McMahon goes onto talk about how WCW could have been broadcast on any day and any time, and the only possible reasons for Nitro to be broadcast the same time as RAW would be to potentially hurt the WWF.
The whole Lex Luger incident is talked about, Bischoff talks about how he didn’t actually like Luger and had no interest in signing him back to WCW, but Sting was Luger’s friend, and Sting kept asking Bischoff, so Bischoff eventually gave him and met with Luger. Bischoff offered Luger 20% off what he was making in the WWF, thinking that Luger would turn it down, however Luger agreed and signed with WCW. Bischoff also goes onto talk about how Luger’s WWF contract would expire on the Sunday before the inaugural Nitro, and Luger hadn’t renewed the contract. So Luger wrestler for the WWF on the Sunday, and then on the Monday he appeared on Nitro. Jim Cornette add some comments in regarding the fact the only mistake he has knew Vince McMahon to make are regarding he trusts people too much.
Let’s hope Vince has learnt his lesson, and we don’t see Luger back in the WWE today. This chapter is pretty good, WCW Nitro was a historical land mark in wrestling, and the chapter could have looked at the inaugural Nitro a little more in depth in my opinion.
The War begins
Bischoff talks about how he would give away RAW’s results on WCW Nitro, and he then went a step further and he asked for Nitro to be broadcast 3 minutes earlier so he could give away RAW’s results even before the show went on air…a tact which Bischoff says he enjoyed doing because it outraged so many people. Some comments from Foley, Vince and Brisco commenting on the fact that it wasn’t just business it was personal to them.
Alundra Blaze’s move to WCW is now looked at, and Bischoff says that against her will he persuaded her to throw the WWF Women’s championship in the bin on WCW Nitro, and in one of the best lines from this DVD he goes onto say “I’m sure now she wishes she hadn’t”, you don’t say Eric.
Now a look at the “Wrasslin’ Warroom” skits, in which Foley comments that until these skits Ted Turner probably never had his full heart into WCW, but after these skits, Foley says Turner had a fire set a light under him which caused him to take WCW seriously.
WCW takes the lead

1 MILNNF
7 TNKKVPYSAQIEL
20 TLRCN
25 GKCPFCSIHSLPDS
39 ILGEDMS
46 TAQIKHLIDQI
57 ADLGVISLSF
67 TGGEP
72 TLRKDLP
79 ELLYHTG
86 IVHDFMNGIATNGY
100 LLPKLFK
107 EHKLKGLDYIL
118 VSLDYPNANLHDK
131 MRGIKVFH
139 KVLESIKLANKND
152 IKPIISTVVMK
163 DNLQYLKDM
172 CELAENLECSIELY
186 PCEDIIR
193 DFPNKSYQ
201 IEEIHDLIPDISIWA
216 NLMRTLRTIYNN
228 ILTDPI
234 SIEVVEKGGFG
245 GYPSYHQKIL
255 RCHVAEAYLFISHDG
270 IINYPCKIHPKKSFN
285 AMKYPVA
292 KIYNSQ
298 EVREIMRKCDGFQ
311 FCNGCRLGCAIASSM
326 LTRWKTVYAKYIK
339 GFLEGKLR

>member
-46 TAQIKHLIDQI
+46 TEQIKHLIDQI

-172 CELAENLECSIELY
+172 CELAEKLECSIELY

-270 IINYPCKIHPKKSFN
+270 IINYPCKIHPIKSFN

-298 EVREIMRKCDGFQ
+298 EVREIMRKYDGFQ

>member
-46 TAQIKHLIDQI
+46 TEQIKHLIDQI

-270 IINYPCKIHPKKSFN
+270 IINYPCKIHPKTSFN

We now got to the beginning on 1996, and the DVD looks at the main stars of each federation, with WCW having Hulk Hogan, Lex Luger, Randy Savage, Ric Flair and Sting, and the WWF’s top stars were Bret Hart, Shawn Michaels, Kevin Nash, Scott Hall and The Undertaker, the DVD goes on to look at the departure of Hall and Nash from the WWF.
Jim Cornette talks about how Hall and Nash both had given Vince either verbal indication that they would stay with the WWF, or at least gave Vince the impression that they would stay with the WWF. However, the pair never stayed with the WWF and Bischoff mentions that WCW needed new talent as Nitro was starting to pick up, so Hall and Nash signed up.
We are then shown the historic night when Hall invaded WCW Nitro portraying himself as an “invader” from the WWF. Then we go to another Nitro and see Nash debuting. Bruce Pritchard goes on to talk about the concept of the “Outsiders” and how WCW took two WWF superstars, and made them look like they were invading WCW from the WWF.
We skip to the Bash at the Beach 1996, with Hall and Nash promising a third man to join them, everyone knows the story as we see Hogan joining Hall and Nash and dropping the leg drop onto Savage.
The chapter kick off with clips from Hogan’s infamous speech at Bash at the Beach, and Mean Gene commenting about the fans throwing the rubbish into the ring when Hogan joined Hall and Nash. Bruce Pritchard talks about when Hogan joined the nWo and the fact that it was probably the highest point of Nitro, and we see Hogan’s first appearance in his black “heel” wrestling attire.
Eric Bischoff explains the original concept of the nWo in which he wanted it to be a separate entity from the WCW and the he wanted their to be conflict between the two groups, but he never thought of it as a wrestling storyline .Big Show also talks about his experience with the nWo and we see the footage from Nitro the first time Big Show a.k.a. The Giant joined the nWo in 1996.
Bischoff goes onto talk about an incident when the nWo went backstage into a production truck and took it over. Bischoff mention that this was groundbreaking at the time, because TV cameras hadn’t particularly acknowledged backstage production of wrestling events. Bischoff also mention that during the Nitro broadcasts the MGM studios, the surrounding residents would telephone the police department, thinking that there was actually gang fights going on in the studios, but in reality it was the backstage antics on the nWo. Bischoff mention why he thought it was necessary for him to join the nWo, and we see various clips of him with the nWo. The chapter closes with a fact that RAW beat Nitro in the ratings on June 10th 1996, the last time for 2 years.
The chapter probably should have picked upon the fact that it was the nWo’s success that would go onto kill them, as the group got bigger and less effective.
WCW and Austin
Next chapter starts with Vince talking about his philosophy in wrestling being “To help yourself, and not hurt the other guy”, and he states that Turner’s was obviously completely different than that. Bischoff talks about the research TNT would do, and how this helped WCW Nitro, he mentions that fans liked unpredictability and spontaneous confrontation, and that’s why Nitro had to be live.